FIG. 6 is a side-elevational view showing an alternative transfer arrangement, generally designated 154D, for transferring a web WD from a plurality of drying sections 60D, 62D, 64D, 78D and 80D to a further single drying section 96D.

FIG. 7 is an enlarged view of the transfer 154D shown in FIG. 7 and includes a downstream felt roll 160 and a blow box 162 disposed adjacent to a dryer felt 94D and immediately upstream relative to the felt roll 160. The further single drying section 96D also includes an upstream felt roll 164 disposed closely adjacent to the dryer felt 94D and upstream relative to the downstream felt roll 160.

A further blow box 166 is disposed closely adjacent to and downstream relative to the downstream felt roll 160 such that the web WD is sandwiched between the dryer felt 94D and a lower felt 114D. The arrangement is such that the web WD is transferred without open draw from the dryer felt 94D to the lower felt 114D.

As shown in FIG. 7, at least some rolls 100D and 102D of the upper plurality of rolls are offset towards adjacent upstream dryers 103D and 104D, respectively, of an upper tier 98D of dryers for reducing a distance D of the open draw 42D between each dryer 103D and 109D of the upper and lower tiers 98D and 107D, respectively.

Additionally, each roll 111D and 112D of the lower plurality or rolls is offset towards an adjacent upstream dryer 108D and 109D of the lower tier 107D of dryers such that the open draw 40D between each dryer 108D and 103D of the lower and upper tiers 107D and 98D, respectively, is minimized, as indicated by the distance "d".

As shown in FIG. 7, the further single drying section 96D also includes control means 170 for controlling the steam pressure within each dryer 103D, 104D and 105D of the upper tier 98D and each dryer 108D, 109D and 110D of the lower tier 107D of dryers so that any tendency of the web WD to curl due to cross-machine directional shrinkage of the web is compensated for by the application of differential steam pressure between succeeding dryers.

FIGS. 8 and 9 show graphs 172 and 174, respectively, representing results obtained from commercial installations of the Bel-Champ™ type drying section.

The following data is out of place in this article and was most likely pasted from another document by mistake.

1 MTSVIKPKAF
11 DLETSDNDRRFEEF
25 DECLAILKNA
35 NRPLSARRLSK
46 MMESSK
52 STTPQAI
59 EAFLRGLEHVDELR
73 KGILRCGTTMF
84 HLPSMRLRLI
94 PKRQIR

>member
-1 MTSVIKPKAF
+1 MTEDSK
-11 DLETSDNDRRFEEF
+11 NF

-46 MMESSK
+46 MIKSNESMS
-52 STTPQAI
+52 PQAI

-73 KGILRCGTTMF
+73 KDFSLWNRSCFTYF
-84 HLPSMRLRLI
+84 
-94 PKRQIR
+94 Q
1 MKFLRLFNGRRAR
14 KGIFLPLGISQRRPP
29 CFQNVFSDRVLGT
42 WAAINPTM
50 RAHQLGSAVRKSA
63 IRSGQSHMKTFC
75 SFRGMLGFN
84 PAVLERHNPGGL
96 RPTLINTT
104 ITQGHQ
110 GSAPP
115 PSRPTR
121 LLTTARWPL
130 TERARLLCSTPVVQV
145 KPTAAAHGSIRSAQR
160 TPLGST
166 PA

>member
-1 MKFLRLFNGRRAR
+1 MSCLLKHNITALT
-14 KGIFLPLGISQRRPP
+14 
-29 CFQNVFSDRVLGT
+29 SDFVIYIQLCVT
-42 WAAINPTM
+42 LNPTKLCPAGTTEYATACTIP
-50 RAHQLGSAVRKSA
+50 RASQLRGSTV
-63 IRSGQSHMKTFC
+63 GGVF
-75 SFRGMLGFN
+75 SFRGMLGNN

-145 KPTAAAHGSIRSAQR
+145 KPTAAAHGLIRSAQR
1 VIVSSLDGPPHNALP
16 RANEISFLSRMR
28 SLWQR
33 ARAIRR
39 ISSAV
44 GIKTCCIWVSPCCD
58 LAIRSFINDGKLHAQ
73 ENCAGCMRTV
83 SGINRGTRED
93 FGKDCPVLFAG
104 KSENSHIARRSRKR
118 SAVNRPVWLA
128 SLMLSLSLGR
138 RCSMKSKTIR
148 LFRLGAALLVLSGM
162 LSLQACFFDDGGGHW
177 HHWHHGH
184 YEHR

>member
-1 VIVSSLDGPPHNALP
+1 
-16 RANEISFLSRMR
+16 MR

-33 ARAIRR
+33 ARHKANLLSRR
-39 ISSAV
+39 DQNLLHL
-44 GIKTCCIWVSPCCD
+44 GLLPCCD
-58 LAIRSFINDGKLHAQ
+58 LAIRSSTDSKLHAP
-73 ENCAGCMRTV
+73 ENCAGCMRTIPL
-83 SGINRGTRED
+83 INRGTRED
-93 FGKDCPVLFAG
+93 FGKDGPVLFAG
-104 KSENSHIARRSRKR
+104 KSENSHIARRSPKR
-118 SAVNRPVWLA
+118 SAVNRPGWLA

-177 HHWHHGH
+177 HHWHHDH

FIG. 10 shows two graphs with the first graph 176 obtained from results from a Bel-Champ™ type drying section and showing that the cross-machine directional shrinkage remains substantially zero (0) until the web reaches a dryness of approximately 65 percent dry.

The other graph 178 shows the results taken from trials conducted using a conventional two tier, double felted drying arrangement showing cross-machine directional shrinkage rapidly increasing as the web attains approximately 55 percent solids, that is 55 percent dry.

The present invention provides the advantages of an all single felted, top felted dryer arrangement, therefore avoiding the problem of broke removal associated with bottom felted, single tier sections.

A single two tier section is used at the dry end, and all the transfers are accomplished on the operating floor level.

Also, all of the transfers between dryer sections are preferably closed draws until the web enters the two tier, double felted section.

The two tier section is utilized only after the web has attained a dryness of preferably over 80 percent when the effects of the Bel-Champ™ arrangement becomes less effective.

Although specific minimal dryness levels have been specified, it will be appreciated by those skilled in the art that different grades of paper tend to curl at different dryness levels.

More particularly, according to the present invention, the two tier dryer section is located such that the web extends therethrough when the web has reached a particular critical moisture content. Such critical moisture content corresponds to that point at which the sheet has sufficient strength to be transferred through open draws, where the machine direction draws required to maintain good runnability are low, and where the cross-machine directional shrinkage would begin to occur, even when dried with a Bel-Champ™ type dryer section. It is this latter criteria which will most often dictate the transition point.